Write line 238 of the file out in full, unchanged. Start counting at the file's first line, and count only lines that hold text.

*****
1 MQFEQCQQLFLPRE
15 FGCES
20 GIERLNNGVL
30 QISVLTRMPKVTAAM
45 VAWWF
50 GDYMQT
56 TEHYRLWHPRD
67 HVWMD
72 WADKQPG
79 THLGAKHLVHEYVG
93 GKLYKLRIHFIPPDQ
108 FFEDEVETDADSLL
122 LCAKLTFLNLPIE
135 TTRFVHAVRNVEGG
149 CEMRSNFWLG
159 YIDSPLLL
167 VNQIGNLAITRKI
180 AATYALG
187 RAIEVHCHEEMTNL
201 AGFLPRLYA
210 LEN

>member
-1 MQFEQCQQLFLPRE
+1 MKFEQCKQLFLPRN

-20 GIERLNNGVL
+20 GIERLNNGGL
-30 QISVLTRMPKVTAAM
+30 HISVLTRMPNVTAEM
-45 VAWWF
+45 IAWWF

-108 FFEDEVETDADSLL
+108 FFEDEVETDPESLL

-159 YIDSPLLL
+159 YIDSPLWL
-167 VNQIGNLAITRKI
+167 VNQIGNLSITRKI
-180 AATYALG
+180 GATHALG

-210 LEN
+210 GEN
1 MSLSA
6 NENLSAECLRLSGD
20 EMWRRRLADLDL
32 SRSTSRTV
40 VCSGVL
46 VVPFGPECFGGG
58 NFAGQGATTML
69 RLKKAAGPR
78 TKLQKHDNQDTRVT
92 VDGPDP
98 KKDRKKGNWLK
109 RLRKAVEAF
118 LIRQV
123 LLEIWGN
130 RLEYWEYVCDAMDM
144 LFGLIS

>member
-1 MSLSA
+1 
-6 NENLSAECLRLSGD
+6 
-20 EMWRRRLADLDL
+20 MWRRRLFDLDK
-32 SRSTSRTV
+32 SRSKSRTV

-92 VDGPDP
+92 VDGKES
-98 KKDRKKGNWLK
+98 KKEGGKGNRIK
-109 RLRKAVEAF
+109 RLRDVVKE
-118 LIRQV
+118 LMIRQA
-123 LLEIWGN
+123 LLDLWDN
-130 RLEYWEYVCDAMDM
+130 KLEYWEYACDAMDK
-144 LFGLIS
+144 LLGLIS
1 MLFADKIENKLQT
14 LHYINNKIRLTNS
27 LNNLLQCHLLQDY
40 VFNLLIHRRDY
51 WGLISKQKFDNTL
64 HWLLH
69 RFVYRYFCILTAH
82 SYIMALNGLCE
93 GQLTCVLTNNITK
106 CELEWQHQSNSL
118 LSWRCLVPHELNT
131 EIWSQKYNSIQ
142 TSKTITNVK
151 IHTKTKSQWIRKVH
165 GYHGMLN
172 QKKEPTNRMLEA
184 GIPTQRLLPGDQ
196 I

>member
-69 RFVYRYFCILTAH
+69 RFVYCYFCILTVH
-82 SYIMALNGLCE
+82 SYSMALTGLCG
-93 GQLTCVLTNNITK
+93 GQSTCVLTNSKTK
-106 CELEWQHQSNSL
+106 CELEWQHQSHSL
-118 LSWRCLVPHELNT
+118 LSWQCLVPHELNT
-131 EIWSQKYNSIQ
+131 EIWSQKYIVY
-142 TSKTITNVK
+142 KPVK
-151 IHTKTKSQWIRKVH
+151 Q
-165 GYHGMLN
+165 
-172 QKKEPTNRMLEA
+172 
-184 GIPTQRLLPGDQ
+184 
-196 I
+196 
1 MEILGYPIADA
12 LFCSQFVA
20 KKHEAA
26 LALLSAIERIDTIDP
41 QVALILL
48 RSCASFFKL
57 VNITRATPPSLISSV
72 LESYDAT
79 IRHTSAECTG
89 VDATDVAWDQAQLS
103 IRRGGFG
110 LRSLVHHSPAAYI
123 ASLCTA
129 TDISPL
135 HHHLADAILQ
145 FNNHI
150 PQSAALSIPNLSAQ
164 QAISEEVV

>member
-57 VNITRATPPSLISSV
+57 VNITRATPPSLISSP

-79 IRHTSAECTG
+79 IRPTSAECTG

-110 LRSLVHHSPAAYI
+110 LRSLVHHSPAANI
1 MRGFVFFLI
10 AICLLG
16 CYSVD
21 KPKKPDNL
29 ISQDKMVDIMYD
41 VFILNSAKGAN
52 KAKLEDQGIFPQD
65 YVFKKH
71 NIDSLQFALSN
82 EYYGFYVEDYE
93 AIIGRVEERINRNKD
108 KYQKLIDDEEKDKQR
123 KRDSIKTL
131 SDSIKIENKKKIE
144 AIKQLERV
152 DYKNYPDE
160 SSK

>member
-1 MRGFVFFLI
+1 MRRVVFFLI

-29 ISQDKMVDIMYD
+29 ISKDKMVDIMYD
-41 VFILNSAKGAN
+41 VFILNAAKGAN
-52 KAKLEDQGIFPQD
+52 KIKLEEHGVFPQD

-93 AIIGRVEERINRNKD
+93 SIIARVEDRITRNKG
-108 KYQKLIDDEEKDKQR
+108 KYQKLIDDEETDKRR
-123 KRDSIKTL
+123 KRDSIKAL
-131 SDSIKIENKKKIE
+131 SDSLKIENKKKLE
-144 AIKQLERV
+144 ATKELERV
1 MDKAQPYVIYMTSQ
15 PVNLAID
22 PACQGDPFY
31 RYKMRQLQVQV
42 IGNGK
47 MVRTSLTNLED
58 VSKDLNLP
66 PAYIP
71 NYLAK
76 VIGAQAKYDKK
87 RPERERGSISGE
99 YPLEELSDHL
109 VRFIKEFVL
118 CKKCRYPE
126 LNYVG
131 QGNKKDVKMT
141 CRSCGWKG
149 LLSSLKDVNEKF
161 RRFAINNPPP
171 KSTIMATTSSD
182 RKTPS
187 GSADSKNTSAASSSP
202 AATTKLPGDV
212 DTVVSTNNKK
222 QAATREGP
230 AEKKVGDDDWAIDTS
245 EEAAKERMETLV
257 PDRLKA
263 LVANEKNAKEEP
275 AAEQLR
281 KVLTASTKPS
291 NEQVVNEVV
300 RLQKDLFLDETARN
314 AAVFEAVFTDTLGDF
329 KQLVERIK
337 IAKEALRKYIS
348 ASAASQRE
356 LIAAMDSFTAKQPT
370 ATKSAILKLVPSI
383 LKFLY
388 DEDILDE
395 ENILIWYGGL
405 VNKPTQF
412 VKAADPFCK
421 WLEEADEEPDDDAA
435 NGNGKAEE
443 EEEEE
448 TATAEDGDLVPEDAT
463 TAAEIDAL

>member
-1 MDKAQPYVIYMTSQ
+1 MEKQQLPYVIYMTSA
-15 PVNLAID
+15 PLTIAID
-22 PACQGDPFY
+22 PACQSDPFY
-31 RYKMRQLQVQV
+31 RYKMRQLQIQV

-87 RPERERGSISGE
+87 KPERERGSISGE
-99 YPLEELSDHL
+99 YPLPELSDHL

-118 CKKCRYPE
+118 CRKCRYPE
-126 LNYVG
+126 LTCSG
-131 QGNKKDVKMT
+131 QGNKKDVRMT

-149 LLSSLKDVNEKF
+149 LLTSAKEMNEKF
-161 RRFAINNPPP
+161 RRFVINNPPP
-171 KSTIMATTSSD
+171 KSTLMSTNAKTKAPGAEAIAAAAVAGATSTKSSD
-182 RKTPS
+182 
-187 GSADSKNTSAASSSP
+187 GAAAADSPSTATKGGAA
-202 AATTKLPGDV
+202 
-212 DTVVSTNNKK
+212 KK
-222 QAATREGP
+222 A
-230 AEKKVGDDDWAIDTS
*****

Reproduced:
-22 PACQGDPFY